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1 September 2001 GOLDEN-WINGED WARBLER BREEDING HABITAT CHARACTERISTICS AND NEST SUCCESS IN CLEARCUTS IN THE SOUTHERN APPALACHIAN MOUNTAINS
NATHAN A. KLAUS, DAVID A. BUEHLER
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Abstract

Despite widespread population declines, few studies have sought to quantify nesting habitat and reproductive characteristics of Golden-winged Warblers (Vermivora chrysoptera). We characterized territory and nesting habitat and measured productivity in forest regeneration areas in the Nantahala National Forest, North Carolina, and Cherokee National Forest, Tennessee, during 1997–1998. We located 82 territories and monitored 23 nests. Golden-winged Warblers occupied young stands with low basal area and annually mowed daylit roads (roads mowed wider than the track to facilitate drying), and nested in sites with high herbaceous density compared to unoccupied regeneration areas. Nest sites had fewer saplings and less canopy cover than the surrounding territory. Overall nest success was 72.5% and nests fledged an average of 3.65 young. Recently harvested forest stands (age ;le13 yr) with herbaceous cover on logging roads and log landings provided habitat capable of supporting Golden-winged Warbler reproduction at levels equal to or greater than productivity reported from other study sites across the range of this species.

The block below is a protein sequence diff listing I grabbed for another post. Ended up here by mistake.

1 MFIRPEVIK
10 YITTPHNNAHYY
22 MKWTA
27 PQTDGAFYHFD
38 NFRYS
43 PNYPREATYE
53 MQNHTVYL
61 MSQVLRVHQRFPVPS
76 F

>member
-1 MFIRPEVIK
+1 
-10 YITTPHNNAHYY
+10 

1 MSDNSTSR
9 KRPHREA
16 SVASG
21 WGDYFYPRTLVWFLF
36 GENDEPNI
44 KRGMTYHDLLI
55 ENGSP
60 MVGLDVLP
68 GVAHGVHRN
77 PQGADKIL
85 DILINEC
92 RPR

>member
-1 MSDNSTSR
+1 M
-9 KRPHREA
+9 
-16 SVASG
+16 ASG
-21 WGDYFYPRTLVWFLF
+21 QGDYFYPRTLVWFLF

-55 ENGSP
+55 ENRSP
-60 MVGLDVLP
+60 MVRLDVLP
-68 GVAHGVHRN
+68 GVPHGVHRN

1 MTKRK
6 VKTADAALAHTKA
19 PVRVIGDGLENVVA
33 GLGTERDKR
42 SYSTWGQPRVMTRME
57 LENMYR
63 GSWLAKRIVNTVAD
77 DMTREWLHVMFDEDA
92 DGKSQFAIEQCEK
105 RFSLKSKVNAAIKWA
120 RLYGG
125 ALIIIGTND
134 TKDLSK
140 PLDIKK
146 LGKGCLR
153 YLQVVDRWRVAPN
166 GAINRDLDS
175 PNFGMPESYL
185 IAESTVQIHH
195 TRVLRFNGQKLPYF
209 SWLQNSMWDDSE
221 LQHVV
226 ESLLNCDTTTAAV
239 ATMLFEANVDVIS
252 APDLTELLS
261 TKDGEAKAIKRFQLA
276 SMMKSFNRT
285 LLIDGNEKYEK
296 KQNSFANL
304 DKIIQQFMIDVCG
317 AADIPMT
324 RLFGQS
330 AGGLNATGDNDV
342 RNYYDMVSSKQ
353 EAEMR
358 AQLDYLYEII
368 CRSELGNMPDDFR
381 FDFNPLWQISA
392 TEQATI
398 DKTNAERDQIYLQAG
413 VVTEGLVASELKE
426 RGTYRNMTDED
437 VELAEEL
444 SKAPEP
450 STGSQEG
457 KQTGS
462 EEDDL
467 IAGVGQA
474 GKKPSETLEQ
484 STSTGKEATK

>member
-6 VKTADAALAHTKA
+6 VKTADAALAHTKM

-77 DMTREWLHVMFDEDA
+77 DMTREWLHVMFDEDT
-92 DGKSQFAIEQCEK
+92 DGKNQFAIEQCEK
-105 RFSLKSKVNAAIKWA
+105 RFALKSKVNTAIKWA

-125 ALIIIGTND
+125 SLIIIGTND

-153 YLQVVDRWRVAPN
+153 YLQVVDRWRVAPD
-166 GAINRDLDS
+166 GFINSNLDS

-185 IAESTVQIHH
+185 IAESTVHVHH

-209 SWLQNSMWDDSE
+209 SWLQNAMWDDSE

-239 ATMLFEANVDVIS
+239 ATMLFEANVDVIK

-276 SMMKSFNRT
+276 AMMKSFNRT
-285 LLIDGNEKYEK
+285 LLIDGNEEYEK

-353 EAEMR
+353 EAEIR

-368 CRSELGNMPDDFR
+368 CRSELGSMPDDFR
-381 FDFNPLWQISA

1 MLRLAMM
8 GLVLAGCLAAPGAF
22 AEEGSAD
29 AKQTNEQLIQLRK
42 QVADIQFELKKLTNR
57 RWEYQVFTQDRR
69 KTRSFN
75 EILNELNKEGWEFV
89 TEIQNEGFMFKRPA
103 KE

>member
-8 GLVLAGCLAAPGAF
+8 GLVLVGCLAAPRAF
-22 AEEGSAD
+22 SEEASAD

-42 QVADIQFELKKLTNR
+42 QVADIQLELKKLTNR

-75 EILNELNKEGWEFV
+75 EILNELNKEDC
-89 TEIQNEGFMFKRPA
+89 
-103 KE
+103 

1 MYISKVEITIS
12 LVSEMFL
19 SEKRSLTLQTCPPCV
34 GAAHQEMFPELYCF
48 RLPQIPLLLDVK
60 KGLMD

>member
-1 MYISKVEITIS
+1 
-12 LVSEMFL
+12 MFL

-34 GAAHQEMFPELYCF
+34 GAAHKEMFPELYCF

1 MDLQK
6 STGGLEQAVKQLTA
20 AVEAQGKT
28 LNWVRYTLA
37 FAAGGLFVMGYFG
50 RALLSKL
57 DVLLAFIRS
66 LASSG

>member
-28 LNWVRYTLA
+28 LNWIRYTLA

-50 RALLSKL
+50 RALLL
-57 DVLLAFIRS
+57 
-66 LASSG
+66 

NATHAN A. KLAUS and DAVID A. BUEHLER "GOLDEN-WINGED WARBLER BREEDING HABITAT CHARACTERISTICS AND NEST SUCCESS IN CLEARCUTS IN THE SOUTHERN APPALACHIAN MOUNTAINS," The Wilson Bulletin 113(3), 297-301, (1 September 2001). https://doi.org/10.1676/0043-5643(2001)113[0297:GWWBHC]2.0.CO;2
Received: 18 December 2000; Accepted: 1 December 2001; Published: 1 September 2001
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